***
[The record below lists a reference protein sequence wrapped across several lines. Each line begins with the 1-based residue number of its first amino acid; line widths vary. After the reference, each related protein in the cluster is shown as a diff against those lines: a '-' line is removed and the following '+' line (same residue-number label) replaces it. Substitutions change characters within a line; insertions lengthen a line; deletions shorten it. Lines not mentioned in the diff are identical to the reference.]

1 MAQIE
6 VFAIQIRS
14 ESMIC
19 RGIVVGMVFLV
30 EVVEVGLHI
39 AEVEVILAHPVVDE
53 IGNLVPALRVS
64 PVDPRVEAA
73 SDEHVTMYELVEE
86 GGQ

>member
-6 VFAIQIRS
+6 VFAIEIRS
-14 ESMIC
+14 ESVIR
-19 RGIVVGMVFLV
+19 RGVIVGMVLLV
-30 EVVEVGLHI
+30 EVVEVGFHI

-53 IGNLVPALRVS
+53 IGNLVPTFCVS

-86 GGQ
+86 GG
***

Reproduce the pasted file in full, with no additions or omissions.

[The record below lists a reference protein sequence wrapped across several lines. Each line begins with the 1-based residue number of its first amino acid; line widths vary. After the reference, each related protein in the cluster is shown as a diff against those lines: a '-' line is removed and the following '+' line (same residue-number label) replaces it. Substitutions change characters within a line; insertions lengthen a line; deletions shorten it. Lines not mentioned in the diff are identical to the reference.]

1 MAQIE
6 VFAIQIRS
14 ESMIC
19 RGIVVGMVFLV
30 EVVEVGLHI
39 AEVEVILAHPVVDE
53 IGNLVPALRVS
64 PVDPRVEAA
73 SDEHVTMYELVEE
86 GGQ

>member
-6 VFAIQIRS
+6 VFAIEIRS
-14 ESMIC
+14 ESVIR
-19 RGIVVGMVFLV
+19 RGVIVGMVLLV
-30 EVVEVGLHI
+30 EVVEVGFHI

-53 IGNLVPALRVS
+53 IGNLVPTFCVS

-86 GGQ
+86 GG